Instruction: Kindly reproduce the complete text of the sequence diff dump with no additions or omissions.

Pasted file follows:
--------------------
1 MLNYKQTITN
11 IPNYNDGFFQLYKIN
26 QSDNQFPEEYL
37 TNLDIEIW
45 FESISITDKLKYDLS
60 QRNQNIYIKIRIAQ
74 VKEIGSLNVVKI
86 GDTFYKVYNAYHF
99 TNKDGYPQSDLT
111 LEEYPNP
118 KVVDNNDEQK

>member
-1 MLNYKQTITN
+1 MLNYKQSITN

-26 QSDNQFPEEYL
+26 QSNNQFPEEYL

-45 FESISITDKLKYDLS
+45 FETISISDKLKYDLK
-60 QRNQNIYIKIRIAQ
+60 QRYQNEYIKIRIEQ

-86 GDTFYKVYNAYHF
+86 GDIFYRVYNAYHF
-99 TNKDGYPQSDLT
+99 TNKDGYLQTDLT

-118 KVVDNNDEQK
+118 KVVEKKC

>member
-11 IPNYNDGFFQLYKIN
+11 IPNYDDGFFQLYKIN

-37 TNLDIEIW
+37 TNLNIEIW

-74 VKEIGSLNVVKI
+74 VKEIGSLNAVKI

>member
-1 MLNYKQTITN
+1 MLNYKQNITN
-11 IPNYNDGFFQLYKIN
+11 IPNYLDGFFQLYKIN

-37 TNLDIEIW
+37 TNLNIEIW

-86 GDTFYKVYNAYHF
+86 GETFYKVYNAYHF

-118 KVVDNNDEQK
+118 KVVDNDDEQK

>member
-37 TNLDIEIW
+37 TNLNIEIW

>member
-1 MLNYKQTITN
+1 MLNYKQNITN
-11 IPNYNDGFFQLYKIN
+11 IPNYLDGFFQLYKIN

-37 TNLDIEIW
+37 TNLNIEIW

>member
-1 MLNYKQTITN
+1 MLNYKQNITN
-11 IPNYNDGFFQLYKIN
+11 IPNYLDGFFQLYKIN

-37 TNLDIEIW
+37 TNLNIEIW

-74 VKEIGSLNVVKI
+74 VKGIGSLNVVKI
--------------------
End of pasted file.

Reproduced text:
1 MLNYKQTITN
11 IPNYNDGFFQLYKIN
26 QSDNQFPEEYL
37 TNLDIEIW
45 FESISITDKLKYDLS
60 QRNQNIYIKIRIAQ
74 VKEIGSLNVVKI
86 GDTFYKVYNAYHF
99 TNKDGYPQSDLT
111 LEEYPNP
118 KVVDNNDEQK

>member
-1 MLNYKQTITN
+1 MLNYKQSITN

-26 QSDNQFPEEYL
+26 QSNNQFPEEYL

-45 FESISITDKLKYDLS
+45 FETISISDKLKYDLK
-60 QRNQNIYIKIRIAQ
+60 QRYQNEYIKIRIEQ

-86 GDTFYKVYNAYHF
+86 GDIFYRVYNAYHF
-99 TNKDGYPQSDLT
+99 TNKDGYLQTDLT

-118 KVVDNNDEQK
+118 KVVEKKC

>member
-11 IPNYNDGFFQLYKIN
+11 IPNYDDGFFQLYKIN

-37 TNLDIEIW
+37 TNLNIEIW

-74 VKEIGSLNVVKI
+74 VKEIGSLNAVKI

>member
-1 MLNYKQTITN
+1 MLNYKQNITN
-11 IPNYNDGFFQLYKIN
+11 IPNYLDGFFQLYKIN

-37 TNLDIEIW
+37 TNLNIEIW

-86 GDTFYKVYNAYHF
+86 GETFYKVYNAYHF

-118 KVVDNNDEQK
+118 KVVDNDDEQK

>member
-37 TNLDIEIW
+37 TNLNIEIW

>member
-1 MLNYKQTITN
+1 MLNYKQNITN
-11 IPNYNDGFFQLYKIN
+11 IPNYLDGFFQLYKIN

-37 TNLDIEIW
+37 TNLNIEIW

>member
-1 MLNYKQTITN
+1 MLNYKQNITN
-11 IPNYNDGFFQLYKIN
+11 IPNYLDGFFQLYKIN

-37 TNLDIEIW
+37 TNLNIEIW

-74 VKEIGSLNVVKI
+74 VKGIGSLNVVKI